Argentine land grabs highlight scale of poverty
The violence that has erupted in poor neighbourhoods in the south of Buenos Aires in recent days has shocked many in Argentina.
But for others, it was a conflict waiting to happen.
The clashes started last week when several hundred families moved on to a patch of open land in the rundown neighbourhood of Villa Soldati in the south of the capital.
They were challenged by the existing residents and violent clashes broke out. The police, at first, were noticeable by their absence.
At least three people were killed, two Bolivian men and a Paraguayan woman. The Bolivian community says a fourth person was killed but the authorities have not confirmed this.
Stung by criticism that it was slow to respond, the government of President Cristina Fernandez de Kirchner sent in heavily armed officers, backed by armoured vehicles and helicopters, to restore order. She also set up a new security ministry.
A tense calm was imposed but more homeless families have been taking over unoccupied plots, disused factory grounds, a football pitch and municipal land.
The neighbours, disturbed by the loss of scant open space as the long school summer holidays began, responded. Riot police have been moving from site to site to try to restore and maintain calm.
The clashes have provoked insults and accusations between the national and Buenos Aires city governments, while the rest of the Argentine population is nervously watching to see whether these are isolated incidents which the authorities can contain or the beginning of something much bigger and more serious.
The national government accused the Buenos Aires city mayor, Mauricio Macri, of stirring up xenophobia with his call for immigration to Argentina to be controlled.
Others have accused the former president, Eduardo Duhalde, of being behind moves to cause unrest in the run-up to next year's presidential election.
Extreme right-wing nationalist groups have posted inflammatory comments on their websites and known football hooligans, the barra brava who often have links with local political groups, have been photographed in the thick of the action. Some reports say that criminal gangs involved in the illegal sale of land provoked the disturbances.
All of these hypotheses are still being investigated and it is possible that they all played some part in creating the conditions that led to the conflict.
But it is also likely that the simplest explanation is the most credible. There are many homeless people in Buenos Aires who will go wherever they must to build a home. And often the locals simply resent seeing their sparse open spaces disappearing.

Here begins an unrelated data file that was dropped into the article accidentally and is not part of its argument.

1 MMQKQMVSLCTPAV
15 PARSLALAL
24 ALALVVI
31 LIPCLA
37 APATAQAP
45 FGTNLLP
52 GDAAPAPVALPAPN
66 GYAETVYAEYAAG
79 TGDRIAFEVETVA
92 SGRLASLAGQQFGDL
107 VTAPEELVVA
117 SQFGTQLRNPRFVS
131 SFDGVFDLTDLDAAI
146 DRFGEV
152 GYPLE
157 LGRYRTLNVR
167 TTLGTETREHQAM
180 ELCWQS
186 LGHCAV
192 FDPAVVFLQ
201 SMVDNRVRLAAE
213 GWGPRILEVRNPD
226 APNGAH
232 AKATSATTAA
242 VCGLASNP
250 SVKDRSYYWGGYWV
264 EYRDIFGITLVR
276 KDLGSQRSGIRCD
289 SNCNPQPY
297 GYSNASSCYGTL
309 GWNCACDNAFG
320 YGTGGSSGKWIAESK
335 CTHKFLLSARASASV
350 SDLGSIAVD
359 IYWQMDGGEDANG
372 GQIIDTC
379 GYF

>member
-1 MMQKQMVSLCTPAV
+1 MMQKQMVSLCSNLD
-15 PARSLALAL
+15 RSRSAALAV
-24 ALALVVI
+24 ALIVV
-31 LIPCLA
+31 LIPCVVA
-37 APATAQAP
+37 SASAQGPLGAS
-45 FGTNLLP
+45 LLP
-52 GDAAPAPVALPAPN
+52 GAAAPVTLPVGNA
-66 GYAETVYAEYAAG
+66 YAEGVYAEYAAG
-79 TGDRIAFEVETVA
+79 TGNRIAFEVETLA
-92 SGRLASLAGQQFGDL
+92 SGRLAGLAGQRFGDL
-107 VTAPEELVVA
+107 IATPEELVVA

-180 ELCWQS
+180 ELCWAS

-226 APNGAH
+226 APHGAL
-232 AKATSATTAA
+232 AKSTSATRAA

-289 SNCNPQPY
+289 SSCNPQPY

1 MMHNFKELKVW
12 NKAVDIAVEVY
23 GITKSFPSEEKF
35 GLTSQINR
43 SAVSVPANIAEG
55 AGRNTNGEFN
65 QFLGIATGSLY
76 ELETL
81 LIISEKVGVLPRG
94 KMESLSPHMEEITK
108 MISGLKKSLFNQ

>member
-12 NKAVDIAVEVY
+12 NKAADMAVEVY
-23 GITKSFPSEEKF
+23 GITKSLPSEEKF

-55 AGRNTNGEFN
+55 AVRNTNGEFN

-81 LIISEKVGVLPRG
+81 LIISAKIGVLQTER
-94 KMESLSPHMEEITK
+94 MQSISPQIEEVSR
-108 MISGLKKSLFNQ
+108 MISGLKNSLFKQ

One woman was quoted in a national newspaper as saying: "We're poor as well. But we pay our rent and nobody gives us anything."
The population of Buenos Aires' shanty towns, or villas, has grown by 25% in the past two years, reports say. Up to 200,000 people, or 7% of the city's population, now live in 14 such settlements in and around the capital.
Many of them are from neighbouring Bolivia and Paraguay, as well as Peru and Argentina's poor northern provinces. The men often work in construction and the women as domestic workers. Or they are employed in poorly regulated factories or sell whatever they can on the street.
Bolivian President Evo Morales appealed to his compatriots not to continue the illegal occupations and said that if they wanted land they should return home. The Argentine Foreign Minister, Hector Timerman, has met his Bolivian counterpart to discuss the issue.
The disturbances were all in the industrial area to the south of Buenos Aires, a bleak region which most Argentines rarely, if ever, visit. The authorities have also been accused of manipulating official statistics on poverty which portray the country as in better shape than it really is.
So the ferocity of the violence, the extent of the poverty and the desperation of both the immigrants and the existing residents have taken many in Argentina by surprise. The national media have been full of comment, analysis and debate on the events in Villa Soldati.
Anthropologist Cristina Cravino, writing in one Sunday newspaper, said the region where the disturbances have been taking place has been characterised for decades by the absence of the state. The residents, she added, simply have no option: if they want to build a home, they must move into a shanty town.
While the summer heat and a clash over a plot of land may have sparked the violence, it is becoming clear that Argentina faces a number of fundamental problems relating to poverty, immigration and land distribution which will not be easily solved.